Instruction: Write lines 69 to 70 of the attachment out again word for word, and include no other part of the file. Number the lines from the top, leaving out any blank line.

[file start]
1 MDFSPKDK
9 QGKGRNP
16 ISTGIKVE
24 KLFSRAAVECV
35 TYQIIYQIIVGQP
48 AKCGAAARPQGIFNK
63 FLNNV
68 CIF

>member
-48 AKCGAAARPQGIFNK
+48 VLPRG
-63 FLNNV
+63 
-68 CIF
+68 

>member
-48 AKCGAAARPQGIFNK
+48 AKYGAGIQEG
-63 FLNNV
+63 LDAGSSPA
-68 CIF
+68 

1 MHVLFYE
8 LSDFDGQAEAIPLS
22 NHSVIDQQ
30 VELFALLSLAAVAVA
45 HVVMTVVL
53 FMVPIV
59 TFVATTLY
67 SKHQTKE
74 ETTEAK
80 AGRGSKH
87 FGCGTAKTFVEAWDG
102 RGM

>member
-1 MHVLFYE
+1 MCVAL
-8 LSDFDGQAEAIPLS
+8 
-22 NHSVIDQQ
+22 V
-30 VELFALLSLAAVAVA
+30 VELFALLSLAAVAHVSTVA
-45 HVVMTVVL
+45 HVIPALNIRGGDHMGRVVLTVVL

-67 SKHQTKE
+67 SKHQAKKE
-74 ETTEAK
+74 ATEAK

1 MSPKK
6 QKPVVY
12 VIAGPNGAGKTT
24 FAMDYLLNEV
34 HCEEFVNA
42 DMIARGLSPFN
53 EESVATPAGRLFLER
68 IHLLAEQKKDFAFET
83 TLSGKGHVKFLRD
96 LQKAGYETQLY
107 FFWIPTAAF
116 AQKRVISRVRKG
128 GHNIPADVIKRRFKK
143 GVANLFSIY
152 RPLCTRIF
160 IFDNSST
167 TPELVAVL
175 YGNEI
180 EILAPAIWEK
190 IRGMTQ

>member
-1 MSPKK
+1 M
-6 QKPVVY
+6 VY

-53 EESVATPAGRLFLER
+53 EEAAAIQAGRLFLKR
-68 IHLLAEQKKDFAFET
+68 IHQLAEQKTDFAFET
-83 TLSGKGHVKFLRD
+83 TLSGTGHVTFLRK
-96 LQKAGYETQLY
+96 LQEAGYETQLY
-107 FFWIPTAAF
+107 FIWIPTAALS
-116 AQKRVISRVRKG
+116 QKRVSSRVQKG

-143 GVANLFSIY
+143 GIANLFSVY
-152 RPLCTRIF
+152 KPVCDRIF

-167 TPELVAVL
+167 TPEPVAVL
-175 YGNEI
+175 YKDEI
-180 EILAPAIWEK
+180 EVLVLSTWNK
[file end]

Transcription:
190 IRGMTQ

>member